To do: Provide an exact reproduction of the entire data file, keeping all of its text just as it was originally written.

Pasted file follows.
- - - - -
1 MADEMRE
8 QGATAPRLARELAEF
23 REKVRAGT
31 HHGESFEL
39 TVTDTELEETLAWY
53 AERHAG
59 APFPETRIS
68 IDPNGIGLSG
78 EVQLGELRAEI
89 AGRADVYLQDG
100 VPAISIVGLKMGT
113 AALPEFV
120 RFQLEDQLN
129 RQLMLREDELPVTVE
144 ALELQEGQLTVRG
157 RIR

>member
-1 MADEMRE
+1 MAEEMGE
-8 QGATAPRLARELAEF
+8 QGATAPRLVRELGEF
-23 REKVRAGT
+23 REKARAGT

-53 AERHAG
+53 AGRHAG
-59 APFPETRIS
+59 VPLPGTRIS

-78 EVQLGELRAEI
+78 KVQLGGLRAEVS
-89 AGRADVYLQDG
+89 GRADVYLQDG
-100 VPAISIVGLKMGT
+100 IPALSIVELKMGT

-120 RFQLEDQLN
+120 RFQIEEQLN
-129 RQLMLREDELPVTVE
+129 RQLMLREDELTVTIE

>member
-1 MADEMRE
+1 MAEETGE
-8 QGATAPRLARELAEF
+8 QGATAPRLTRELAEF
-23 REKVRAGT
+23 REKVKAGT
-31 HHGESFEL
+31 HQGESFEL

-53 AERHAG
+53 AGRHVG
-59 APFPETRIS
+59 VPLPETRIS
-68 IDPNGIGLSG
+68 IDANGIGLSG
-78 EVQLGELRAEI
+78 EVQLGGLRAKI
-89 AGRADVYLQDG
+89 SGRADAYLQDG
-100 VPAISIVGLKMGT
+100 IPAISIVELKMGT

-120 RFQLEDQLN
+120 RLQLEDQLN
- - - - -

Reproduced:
1 MADEMRE
8 QGATAPRLARELAEF
23 REKVRAGT
31 HHGESFEL
39 TVTDTELEETLAWY
53 AERHAG
59 APFPETRIS
68 IDPNGIGLSG
78 EVQLGELRAEI
89 AGRADVYLQDG
100 VPAISIVGLKMGT
113 AALPEFV
120 RFQLEDQLN
129 RQLMLREDELPVTVE
144 ALELQEGQLTVRG
157 RIR

>member
-1 MADEMRE
+1 MAEEMGE
-8 QGATAPRLARELAEF
+8 QGATAPRLVRELGEF
-23 REKVRAGT
+23 REKARAGT

-53 AERHAG
+53 AGRHAG
-59 APFPETRIS
+59 VPLPGTRIS

-78 EVQLGELRAEI
+78 KVQLGGLRAEVS
-89 AGRADVYLQDG
+89 GRADVYLQDG
-100 VPAISIVGLKMGT
+100 IPALSIVELKMGT

-120 RFQLEDQLN
+120 RFQIEEQLN
-129 RQLMLREDELPVTVE
+129 RQLMLREDELTVTIE

>member
-1 MADEMRE
+1 MAEETGE
-8 QGATAPRLARELAEF
+8 QGATAPRLTRELAEF
-23 REKVRAGT
+23 REKVKAGT
-31 HHGESFEL
+31 HQGESFEL

-53 AERHAG
+53 AGRHVG
-59 APFPETRIS
+59 VPLPETRIS
-68 IDPNGIGLSG
+68 IDANGIGLSG
-78 EVQLGELRAEI
+78 EVQLGGLRAKI
-89 AGRADVYLQDG
+89 SGRADAYLQDG
-100 VPAISIVGLKMGT
+100 IPAISIVELKMGT

-120 RFQLEDQLN
+120 RLQLEDQLN